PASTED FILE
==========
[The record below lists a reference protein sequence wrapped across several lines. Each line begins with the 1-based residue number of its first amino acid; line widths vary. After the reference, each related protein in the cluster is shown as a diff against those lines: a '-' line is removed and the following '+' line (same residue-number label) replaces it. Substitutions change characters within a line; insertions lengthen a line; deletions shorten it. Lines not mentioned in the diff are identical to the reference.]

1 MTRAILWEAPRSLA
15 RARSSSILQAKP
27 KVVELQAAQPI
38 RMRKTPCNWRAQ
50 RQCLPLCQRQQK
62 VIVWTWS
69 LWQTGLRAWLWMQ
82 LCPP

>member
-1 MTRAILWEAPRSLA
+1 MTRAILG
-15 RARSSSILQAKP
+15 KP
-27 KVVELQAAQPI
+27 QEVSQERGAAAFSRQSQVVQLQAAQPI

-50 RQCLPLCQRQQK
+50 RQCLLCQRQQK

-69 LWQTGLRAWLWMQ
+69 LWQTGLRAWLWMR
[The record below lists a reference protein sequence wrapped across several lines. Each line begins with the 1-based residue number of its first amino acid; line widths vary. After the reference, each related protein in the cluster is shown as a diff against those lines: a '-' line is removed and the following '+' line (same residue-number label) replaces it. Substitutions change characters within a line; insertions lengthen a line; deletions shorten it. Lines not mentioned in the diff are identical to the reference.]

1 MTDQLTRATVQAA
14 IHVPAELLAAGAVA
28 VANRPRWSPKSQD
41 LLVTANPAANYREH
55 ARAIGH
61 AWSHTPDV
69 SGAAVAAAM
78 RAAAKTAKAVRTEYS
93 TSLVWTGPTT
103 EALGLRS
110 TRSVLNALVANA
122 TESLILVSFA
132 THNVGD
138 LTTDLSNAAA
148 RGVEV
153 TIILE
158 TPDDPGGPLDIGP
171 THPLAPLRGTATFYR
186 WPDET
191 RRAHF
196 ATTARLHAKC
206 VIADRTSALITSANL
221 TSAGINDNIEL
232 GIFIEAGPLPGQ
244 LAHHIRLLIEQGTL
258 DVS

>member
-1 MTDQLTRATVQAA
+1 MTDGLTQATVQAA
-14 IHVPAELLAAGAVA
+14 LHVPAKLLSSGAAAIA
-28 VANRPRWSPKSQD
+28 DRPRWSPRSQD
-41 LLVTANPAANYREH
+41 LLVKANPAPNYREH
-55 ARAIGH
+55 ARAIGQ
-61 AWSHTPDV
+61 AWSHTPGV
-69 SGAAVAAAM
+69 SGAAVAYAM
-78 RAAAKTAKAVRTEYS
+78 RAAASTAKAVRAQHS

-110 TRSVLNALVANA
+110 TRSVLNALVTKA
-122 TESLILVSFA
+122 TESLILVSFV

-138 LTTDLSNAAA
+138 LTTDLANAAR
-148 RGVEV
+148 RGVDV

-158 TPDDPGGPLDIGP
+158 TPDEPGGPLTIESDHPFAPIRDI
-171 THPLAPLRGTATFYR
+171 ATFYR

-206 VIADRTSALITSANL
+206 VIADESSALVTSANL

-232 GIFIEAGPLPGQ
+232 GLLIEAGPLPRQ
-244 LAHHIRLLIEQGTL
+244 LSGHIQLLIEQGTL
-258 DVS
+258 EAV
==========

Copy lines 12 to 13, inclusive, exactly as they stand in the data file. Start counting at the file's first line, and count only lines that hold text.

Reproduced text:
+1 MTRAILG
-15 RARSSSILQAKP